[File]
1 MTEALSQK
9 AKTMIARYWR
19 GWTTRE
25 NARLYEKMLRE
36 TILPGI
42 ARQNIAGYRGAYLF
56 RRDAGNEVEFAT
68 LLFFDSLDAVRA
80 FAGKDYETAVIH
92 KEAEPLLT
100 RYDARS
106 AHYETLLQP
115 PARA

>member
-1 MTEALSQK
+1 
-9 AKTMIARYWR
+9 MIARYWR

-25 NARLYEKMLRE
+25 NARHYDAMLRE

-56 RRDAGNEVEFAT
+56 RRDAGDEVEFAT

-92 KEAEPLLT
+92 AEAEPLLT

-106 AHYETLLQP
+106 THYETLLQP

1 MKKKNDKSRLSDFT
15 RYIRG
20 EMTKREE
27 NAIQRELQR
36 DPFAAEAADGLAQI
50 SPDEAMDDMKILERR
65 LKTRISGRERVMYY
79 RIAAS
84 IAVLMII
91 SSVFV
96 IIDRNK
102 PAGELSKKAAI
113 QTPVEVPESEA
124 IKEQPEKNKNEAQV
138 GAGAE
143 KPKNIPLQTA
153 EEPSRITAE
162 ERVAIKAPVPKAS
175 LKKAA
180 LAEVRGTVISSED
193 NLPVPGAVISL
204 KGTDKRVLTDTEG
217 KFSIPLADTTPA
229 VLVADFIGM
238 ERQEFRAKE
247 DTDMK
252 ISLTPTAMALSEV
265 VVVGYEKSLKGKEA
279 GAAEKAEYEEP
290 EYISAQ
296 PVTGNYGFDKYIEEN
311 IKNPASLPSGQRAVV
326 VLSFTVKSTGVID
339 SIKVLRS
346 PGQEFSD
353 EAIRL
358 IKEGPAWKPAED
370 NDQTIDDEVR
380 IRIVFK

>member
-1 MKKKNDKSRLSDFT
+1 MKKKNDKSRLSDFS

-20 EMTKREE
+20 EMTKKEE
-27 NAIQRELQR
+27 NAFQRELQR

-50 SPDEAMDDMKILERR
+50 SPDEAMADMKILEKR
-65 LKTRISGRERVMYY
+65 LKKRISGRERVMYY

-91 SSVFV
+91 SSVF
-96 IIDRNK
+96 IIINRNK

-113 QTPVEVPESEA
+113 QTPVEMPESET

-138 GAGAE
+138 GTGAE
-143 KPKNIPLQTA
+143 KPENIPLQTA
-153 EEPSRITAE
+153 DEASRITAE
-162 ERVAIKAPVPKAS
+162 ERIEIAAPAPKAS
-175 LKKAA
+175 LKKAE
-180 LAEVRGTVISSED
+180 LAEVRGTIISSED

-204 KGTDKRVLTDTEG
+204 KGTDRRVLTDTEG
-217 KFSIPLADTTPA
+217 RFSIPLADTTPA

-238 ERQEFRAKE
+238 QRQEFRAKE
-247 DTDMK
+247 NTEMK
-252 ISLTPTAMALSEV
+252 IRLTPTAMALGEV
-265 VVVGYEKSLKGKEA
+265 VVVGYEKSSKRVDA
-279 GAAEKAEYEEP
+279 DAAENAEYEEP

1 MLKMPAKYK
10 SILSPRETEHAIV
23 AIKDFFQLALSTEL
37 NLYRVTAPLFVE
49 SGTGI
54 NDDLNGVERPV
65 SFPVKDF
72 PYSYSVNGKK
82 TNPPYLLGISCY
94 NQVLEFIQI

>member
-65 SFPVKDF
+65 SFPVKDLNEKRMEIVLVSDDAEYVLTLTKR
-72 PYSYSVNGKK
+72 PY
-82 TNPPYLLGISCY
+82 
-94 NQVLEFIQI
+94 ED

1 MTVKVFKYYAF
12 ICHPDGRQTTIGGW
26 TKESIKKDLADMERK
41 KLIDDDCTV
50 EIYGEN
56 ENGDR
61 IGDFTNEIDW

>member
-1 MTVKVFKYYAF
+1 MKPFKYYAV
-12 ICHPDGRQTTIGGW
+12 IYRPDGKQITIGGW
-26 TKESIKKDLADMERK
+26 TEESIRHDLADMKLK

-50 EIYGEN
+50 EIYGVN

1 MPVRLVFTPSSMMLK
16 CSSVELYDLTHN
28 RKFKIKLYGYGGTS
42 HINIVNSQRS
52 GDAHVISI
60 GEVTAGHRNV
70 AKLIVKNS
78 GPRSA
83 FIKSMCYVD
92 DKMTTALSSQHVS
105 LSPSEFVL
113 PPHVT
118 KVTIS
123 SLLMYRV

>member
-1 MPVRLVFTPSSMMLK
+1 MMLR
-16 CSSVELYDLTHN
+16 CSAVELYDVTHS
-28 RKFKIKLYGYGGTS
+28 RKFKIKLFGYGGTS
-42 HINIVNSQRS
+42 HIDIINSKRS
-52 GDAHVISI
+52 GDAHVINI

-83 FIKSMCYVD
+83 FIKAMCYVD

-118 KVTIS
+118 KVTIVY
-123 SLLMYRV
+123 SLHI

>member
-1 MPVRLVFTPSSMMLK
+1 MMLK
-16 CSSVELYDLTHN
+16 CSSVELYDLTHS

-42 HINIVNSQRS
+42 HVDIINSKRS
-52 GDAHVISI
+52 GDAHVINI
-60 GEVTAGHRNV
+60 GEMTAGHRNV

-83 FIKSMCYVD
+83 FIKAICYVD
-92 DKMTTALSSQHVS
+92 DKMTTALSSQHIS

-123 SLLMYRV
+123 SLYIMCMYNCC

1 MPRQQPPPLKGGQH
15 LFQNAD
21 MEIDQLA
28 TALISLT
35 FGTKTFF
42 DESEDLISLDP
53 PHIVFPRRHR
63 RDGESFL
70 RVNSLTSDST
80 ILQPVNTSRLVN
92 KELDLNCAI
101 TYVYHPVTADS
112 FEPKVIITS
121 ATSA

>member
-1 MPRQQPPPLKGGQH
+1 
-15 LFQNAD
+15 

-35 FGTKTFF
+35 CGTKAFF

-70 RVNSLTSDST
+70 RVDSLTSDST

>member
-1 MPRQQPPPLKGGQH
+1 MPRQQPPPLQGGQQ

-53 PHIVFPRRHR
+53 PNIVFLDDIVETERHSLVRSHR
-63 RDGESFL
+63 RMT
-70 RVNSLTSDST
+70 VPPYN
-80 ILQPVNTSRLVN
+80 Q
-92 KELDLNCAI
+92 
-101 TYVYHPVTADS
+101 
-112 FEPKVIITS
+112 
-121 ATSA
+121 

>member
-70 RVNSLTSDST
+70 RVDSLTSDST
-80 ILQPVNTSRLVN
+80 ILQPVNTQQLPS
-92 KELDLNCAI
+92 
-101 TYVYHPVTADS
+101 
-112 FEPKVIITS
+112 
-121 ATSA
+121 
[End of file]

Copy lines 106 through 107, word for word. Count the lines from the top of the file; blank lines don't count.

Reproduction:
+265 VVVGYEKSSKRVDA
-279 GAAEKAEYEEP